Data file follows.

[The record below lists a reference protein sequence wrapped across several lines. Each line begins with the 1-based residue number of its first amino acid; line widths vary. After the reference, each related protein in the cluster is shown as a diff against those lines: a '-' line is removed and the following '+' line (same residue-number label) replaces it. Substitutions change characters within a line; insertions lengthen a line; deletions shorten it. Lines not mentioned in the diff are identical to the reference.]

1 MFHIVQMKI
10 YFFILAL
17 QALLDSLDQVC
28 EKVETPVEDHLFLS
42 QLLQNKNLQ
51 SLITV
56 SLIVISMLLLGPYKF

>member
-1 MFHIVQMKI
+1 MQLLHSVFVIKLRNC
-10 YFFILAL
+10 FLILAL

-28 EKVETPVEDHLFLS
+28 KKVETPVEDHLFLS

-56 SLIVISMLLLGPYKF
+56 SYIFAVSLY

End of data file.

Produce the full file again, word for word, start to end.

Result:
[The record below lists a reference protein sequence wrapped across several lines. Each line begins with the 1-based residue number of its first amino acid; line widths vary. After the reference, each related protein in the cluster is shown as a diff against those lines: a '-' line is removed and the following '+' line (same residue-number label) replaces it. Substitutions change characters within a line; insertions lengthen a line; deletions shorten it. Lines not mentioned in the diff are identical to the reference.]

1 MFHIVQMKI
10 YFFILAL
17 QALLDSLDQVC
28 EKVETPVEDHLFLS
42 QLLQNKNLQ
51 SLITV
56 SLIVISMLLLGPYKF

>member
-1 MFHIVQMKI
+1 MQLLHSVFVIKLRNC
-10 YFFILAL
+10 FLILAL

-28 EKVETPVEDHLFLS
+28 KKVETPVEDHLFLS

-56 SLIVISMLLLGPYKF
+56 SYIFAVSLY